Debate was shut off anyway when Councilor David Kalis motioned—and 13 councilors voted—to table the amendment so the Council could see how many units later amendments knocked off from the total needed to satisfy the MBTA Communities Act.
“I don’t think that this neighborhood should suffer because they’re coming after the other neighborhoods have had their numbers calculated in,” Kelley said.
For Newtonville, Councilor Tarik Lucas motioned to move parcels on Walnut Street from VC3 to VC2.
“The building heights and density on Walnut Street, which are currently zoned VC3, should not be the same for Washington Street. Simple as that,” Lucas said.
Lucas referenced the Washington Street Vision Plan, which set the maximum building height on Walnut Street at four stories. The VCOD has the maximum set at 4.5 stories.
“The Washington Street Vision Plan was a promise,” Lucas said. “It was a promise to the people and businesses in Newtonville that the building heights would be four stories high. And the reason why I keep filing this amendment over and over again, is to make sure we keep our promise. Otherwise these vision plans aren’t worth anything.”
Councilor Alicia Bowman opposed Lucas’s amendment, saying it would go against the purpose of encouraging housing near MBTA stops.
“This is where we want more housing,” Bowman said. “This is where young people want to be, where seniors want to downsize to.”
The Walnut Street matter quickly grew into a broader argument about down-zoning parcels and whether that does harm to the overall goals of the VCOD, especially since the VCOD is in its fourth rendition after many compromises and updates were made.
“We’ve compromised quite a bit already, and we do know from our studies, which were reasonable inputs, that the 4.5 stories can subsidize, as needed, first floor retail and that it is feasible,” Crossley said. “We’re less certain of lower buildings.”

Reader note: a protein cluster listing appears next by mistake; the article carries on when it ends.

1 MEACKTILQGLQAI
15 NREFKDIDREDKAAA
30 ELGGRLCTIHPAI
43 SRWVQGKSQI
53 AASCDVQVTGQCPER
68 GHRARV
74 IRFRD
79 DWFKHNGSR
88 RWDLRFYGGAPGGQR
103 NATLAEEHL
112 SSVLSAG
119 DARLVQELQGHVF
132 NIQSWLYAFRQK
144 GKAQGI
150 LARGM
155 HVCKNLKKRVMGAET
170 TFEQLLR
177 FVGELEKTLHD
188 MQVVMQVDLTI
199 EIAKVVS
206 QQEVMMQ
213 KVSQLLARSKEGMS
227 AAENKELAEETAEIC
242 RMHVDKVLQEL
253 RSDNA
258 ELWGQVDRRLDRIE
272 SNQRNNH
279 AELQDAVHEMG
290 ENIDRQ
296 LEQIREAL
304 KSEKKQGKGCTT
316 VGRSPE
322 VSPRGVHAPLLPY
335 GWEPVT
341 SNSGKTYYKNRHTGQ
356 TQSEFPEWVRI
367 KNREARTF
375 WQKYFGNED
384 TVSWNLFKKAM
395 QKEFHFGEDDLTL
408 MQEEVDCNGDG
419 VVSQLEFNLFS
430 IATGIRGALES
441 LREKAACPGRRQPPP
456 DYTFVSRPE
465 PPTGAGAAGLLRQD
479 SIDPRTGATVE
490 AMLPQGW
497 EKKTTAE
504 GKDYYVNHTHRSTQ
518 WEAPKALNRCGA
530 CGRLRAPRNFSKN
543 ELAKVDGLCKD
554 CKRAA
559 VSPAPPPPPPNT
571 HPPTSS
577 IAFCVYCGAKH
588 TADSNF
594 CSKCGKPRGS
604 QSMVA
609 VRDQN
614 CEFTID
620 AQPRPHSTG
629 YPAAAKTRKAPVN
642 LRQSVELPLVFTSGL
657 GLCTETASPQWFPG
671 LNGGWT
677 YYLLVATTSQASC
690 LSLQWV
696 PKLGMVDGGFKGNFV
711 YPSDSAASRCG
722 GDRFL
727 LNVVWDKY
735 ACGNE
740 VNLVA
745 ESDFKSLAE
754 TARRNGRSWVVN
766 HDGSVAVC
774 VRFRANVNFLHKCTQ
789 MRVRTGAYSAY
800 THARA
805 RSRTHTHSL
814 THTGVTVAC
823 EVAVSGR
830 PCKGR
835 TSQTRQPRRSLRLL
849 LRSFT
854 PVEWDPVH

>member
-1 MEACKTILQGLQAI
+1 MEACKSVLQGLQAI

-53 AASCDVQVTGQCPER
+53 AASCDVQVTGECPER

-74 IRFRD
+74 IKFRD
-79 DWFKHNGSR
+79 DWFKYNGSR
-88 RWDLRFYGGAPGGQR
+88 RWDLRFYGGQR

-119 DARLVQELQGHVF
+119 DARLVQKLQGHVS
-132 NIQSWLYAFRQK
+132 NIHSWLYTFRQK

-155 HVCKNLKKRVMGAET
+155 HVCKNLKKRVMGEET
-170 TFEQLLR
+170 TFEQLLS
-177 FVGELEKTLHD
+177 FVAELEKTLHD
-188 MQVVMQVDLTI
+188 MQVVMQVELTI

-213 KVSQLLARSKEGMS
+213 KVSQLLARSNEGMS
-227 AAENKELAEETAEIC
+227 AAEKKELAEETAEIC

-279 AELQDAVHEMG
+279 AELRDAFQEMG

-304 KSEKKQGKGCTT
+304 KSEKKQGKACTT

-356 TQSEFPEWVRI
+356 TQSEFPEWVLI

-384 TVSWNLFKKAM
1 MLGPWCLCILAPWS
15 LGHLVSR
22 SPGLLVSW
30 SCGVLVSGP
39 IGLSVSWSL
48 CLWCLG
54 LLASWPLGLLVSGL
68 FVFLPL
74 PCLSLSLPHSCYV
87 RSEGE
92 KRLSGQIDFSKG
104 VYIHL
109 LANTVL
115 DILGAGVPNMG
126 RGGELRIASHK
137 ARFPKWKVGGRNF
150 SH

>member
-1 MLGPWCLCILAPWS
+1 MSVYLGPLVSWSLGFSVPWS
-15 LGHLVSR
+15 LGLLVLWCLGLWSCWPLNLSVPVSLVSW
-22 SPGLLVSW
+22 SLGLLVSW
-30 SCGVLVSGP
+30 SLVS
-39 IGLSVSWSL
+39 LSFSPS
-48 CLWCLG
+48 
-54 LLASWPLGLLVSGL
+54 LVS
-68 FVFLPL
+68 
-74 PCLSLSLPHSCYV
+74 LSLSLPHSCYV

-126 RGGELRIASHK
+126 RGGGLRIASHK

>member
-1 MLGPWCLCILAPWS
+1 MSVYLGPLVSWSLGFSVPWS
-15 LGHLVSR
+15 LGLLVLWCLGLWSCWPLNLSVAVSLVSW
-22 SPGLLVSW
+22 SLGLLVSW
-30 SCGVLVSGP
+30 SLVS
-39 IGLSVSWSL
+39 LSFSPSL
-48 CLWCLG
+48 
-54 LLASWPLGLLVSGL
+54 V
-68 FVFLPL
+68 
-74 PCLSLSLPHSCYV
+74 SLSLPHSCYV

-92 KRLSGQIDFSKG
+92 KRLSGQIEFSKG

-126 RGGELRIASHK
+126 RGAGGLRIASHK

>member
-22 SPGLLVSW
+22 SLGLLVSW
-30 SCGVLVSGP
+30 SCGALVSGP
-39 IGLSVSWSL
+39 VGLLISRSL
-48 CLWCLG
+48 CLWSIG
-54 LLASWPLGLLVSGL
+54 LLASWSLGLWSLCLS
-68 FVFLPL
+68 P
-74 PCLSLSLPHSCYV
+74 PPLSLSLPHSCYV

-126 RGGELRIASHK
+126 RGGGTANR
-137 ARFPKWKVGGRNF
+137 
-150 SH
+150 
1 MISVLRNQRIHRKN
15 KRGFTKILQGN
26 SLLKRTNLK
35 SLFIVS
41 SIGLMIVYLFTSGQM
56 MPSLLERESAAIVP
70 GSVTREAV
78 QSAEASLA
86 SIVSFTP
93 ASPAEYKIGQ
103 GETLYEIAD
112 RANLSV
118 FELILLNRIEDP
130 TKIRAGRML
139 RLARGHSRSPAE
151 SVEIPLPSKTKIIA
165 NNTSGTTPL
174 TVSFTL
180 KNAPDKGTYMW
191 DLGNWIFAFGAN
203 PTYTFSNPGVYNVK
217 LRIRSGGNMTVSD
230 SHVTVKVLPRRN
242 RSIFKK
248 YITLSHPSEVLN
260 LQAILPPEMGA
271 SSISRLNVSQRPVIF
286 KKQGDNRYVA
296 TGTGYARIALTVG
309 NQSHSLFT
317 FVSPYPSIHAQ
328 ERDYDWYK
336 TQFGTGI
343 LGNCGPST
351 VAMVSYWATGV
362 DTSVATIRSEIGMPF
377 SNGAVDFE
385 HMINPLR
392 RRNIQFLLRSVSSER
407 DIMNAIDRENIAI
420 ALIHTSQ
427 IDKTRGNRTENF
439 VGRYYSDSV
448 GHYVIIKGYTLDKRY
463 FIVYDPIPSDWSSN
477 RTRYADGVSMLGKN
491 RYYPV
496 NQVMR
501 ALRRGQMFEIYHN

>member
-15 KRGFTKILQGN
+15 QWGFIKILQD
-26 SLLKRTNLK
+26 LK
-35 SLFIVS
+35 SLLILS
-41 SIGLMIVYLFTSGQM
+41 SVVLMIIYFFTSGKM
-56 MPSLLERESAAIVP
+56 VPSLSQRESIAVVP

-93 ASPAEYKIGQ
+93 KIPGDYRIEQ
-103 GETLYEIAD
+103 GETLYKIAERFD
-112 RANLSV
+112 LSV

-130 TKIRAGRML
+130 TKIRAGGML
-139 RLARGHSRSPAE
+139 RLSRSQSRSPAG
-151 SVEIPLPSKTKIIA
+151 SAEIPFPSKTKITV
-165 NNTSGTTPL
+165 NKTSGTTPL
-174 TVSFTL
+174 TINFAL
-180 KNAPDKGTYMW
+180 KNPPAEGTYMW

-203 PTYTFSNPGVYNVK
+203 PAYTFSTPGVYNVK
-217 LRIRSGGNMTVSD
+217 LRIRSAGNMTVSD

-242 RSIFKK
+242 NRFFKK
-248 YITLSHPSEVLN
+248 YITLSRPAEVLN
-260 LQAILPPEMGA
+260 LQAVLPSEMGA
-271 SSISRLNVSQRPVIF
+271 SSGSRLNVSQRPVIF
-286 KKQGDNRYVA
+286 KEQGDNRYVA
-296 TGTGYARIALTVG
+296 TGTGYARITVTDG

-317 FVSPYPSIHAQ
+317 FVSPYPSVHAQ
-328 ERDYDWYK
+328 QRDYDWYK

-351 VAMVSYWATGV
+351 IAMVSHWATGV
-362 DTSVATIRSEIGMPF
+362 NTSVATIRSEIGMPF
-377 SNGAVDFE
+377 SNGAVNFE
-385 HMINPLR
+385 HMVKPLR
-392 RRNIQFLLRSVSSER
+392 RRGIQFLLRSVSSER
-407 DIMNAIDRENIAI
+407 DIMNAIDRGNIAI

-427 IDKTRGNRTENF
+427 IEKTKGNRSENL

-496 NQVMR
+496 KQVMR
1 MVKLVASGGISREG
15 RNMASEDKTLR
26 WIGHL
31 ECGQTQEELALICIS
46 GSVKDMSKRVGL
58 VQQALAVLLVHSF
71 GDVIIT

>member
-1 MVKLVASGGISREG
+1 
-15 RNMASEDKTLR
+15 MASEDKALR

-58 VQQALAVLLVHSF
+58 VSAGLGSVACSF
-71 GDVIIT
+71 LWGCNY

Lucas’s motion failed, with 10 voting in favor and 14 voting against.
“I think enough is enough,” Councilor Alison Leary said. “We want to give every opportunity to make this zoning work. We’ve worked three years on it. We’ve gone over the same zoning two or three times, and I’m just not willing to compromise more.”
And with that, the Council voted to adjourn.
Maybe next time
The Council is set to take up the Village Center Overlay District debate again on Nov. 30.
Newton has until Dec. 31 to comply with the MBTA Communities Act by up-zoning neighborhoods around the city’s MBTA stops for a total of 8,330 new housing units.
The Village Center Overlay District plan—currently estimated to add zoning for more than 9,300 potential new units spread out over most of the city’s villages—has been in the works for a couple of years, with city leaders looking to revitalize the city’s village centers with more housing, more types of housing and more foot traffic.
The VCOD does not build anything. It changes the rules so that developers may build more by-right (as opposed to needing a special permit) in the village centers in the future.
The plan has been met with controversy, and earlier this month three incumbents lost their seats to challengers who oppose the VCOD.